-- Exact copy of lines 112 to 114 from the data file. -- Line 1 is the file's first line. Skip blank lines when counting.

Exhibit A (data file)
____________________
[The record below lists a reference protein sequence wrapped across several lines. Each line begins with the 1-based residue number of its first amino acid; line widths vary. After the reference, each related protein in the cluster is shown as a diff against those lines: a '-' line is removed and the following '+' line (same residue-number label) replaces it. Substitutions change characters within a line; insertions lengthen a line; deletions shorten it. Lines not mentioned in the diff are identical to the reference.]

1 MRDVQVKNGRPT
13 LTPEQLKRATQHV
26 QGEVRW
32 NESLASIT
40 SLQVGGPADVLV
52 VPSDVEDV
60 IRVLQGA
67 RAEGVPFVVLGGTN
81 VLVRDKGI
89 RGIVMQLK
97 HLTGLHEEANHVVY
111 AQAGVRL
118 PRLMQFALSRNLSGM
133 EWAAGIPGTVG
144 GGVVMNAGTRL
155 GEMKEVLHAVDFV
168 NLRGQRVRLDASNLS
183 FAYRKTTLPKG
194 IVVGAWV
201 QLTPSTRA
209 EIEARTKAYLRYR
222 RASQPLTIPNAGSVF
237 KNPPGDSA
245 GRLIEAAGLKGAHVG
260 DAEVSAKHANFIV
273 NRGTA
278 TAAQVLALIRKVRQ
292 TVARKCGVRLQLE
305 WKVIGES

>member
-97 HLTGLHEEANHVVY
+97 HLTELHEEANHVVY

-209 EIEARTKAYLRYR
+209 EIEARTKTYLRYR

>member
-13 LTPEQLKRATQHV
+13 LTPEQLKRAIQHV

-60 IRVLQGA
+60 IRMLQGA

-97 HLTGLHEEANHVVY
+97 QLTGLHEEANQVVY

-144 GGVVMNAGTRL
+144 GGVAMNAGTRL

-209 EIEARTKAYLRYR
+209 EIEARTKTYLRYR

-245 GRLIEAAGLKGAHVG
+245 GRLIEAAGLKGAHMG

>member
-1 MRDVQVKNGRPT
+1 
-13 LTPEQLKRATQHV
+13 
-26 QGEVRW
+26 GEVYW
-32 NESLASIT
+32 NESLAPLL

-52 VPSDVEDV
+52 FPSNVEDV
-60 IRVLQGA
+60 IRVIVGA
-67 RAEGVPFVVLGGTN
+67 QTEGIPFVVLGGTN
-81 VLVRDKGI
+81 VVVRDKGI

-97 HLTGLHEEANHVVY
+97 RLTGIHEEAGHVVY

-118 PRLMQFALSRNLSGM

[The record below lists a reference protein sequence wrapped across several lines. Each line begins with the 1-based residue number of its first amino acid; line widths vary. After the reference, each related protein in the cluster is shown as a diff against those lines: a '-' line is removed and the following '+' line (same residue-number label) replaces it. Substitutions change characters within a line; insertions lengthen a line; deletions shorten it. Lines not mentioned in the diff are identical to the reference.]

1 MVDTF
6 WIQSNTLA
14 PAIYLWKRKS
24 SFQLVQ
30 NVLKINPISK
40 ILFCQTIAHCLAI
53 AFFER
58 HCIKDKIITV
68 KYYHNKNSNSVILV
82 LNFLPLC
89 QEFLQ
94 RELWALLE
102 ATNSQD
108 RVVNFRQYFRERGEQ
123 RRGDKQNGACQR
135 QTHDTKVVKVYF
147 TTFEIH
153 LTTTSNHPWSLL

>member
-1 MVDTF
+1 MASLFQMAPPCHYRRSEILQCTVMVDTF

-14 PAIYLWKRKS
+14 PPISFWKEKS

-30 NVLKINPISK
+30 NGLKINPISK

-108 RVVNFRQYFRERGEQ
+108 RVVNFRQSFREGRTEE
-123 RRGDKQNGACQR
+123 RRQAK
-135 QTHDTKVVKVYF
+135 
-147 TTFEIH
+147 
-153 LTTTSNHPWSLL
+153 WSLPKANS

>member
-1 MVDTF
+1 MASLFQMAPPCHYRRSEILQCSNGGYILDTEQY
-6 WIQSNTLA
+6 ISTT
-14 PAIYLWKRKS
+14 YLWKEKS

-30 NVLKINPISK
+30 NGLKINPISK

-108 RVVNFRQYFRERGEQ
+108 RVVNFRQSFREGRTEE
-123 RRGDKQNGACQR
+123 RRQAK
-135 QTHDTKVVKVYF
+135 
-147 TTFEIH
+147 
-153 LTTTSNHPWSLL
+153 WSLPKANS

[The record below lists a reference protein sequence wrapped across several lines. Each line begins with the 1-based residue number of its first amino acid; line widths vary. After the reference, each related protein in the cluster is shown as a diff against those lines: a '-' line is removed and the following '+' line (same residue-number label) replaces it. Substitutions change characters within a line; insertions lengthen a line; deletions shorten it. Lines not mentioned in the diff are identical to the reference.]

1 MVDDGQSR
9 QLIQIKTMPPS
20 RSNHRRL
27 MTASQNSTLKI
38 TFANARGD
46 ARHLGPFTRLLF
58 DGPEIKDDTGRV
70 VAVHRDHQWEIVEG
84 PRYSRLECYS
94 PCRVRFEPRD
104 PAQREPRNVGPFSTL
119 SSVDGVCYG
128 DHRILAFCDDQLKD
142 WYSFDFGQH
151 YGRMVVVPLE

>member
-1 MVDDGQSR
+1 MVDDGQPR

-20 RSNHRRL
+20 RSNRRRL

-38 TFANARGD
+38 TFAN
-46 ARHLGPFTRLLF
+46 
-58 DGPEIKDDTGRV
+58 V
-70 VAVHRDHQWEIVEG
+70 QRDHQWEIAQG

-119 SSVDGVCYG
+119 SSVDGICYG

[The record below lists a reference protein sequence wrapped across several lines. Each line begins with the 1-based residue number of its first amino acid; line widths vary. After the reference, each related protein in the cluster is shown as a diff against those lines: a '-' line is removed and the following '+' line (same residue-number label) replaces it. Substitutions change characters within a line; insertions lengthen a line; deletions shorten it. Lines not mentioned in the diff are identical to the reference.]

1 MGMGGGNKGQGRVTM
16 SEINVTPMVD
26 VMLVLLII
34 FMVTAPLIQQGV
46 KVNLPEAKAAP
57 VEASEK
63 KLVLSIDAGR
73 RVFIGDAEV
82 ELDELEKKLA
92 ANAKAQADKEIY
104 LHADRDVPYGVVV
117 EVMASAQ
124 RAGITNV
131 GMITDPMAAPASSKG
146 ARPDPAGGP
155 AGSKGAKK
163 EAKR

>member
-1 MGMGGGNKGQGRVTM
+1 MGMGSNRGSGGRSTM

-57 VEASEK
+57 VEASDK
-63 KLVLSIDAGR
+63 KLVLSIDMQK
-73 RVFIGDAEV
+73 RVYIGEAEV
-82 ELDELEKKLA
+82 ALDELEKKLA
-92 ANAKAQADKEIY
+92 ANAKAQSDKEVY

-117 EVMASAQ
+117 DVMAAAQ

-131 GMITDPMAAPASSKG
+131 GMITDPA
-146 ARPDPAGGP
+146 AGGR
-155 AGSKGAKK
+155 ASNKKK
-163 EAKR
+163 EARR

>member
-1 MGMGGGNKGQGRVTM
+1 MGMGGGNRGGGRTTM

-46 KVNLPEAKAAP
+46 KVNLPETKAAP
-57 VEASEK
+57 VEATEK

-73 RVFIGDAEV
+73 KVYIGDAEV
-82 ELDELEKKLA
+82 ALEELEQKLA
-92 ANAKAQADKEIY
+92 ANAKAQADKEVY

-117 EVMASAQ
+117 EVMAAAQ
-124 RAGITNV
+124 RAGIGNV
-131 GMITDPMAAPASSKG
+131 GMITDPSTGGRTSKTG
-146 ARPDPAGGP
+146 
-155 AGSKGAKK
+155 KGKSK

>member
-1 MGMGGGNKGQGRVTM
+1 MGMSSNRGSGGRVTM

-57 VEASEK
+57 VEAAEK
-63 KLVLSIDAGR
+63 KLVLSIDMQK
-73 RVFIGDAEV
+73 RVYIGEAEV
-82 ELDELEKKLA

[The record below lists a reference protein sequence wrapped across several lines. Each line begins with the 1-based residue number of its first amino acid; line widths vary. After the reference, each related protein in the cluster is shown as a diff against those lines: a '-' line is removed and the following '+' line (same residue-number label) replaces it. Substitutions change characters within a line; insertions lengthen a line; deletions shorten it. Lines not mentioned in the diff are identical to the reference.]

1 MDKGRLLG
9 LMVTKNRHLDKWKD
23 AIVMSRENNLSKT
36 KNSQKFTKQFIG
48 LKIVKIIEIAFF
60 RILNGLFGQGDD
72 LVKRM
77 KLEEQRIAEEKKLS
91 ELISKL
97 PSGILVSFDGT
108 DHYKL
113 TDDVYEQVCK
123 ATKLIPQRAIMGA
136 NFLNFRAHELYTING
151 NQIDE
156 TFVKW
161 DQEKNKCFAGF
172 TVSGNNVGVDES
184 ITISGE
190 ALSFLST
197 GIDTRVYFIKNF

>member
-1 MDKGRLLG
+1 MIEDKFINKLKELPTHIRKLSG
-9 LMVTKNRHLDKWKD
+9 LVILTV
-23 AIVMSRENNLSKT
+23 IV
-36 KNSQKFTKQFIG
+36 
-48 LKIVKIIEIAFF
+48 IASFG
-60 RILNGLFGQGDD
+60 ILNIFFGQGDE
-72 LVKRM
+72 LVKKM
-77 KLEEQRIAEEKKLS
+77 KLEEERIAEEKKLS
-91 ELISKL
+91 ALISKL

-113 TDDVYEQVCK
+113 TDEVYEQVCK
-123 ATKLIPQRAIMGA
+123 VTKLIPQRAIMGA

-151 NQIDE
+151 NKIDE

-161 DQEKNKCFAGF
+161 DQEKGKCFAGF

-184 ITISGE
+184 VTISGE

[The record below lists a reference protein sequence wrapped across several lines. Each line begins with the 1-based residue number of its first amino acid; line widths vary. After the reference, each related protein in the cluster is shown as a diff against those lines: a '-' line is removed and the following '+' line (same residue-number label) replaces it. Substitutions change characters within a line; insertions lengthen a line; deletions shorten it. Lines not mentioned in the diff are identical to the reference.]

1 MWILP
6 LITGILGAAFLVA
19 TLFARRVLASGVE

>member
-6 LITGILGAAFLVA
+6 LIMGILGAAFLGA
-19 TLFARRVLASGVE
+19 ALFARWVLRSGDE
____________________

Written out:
-30 NVLKINPISK
+30 NGLKINPISK

-108 RVVNFRQYFRERGEQ